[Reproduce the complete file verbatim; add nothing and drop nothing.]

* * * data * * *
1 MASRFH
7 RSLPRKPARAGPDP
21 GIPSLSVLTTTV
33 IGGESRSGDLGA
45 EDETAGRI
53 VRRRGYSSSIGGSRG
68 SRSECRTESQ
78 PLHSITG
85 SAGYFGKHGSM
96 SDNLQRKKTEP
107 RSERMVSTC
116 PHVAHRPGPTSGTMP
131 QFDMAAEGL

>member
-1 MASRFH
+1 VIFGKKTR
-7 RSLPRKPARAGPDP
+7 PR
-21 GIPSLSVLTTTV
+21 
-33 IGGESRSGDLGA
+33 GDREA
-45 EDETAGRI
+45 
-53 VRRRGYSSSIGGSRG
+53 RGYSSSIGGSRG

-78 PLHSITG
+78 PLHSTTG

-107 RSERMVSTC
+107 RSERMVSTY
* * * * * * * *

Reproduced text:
1 MASRFH
7 RSLPRKPARAGPDP
21 GIPSLSVLTTTV
33 IGGESRSGDLGA
45 EDETAGRI
53 VRRRGYSSSIGGSRG
68 SRSECRTESQ
78 PLHSITG
85 SAGYFGKHGSM
96 SDNLQRKKTEP
107 RSERMVSTC
116 PHVAHRPGPTSGTMP
131 QFDMAAEGL

>member
-1 MASRFH
+1 VIFGKKTR
-7 RSLPRKPARAGPDP
+7 PR
-21 GIPSLSVLTTTV
+21 
-33 IGGESRSGDLGA
+33 GDREA
-45 EDETAGRI
+45 
-53 VRRRGYSSSIGGSRG
+53 RGYSSSIGGSRG

-78 PLHSITG
+78 PLHSTTG

-107 RSERMVSTC
+107 RSERMVSTY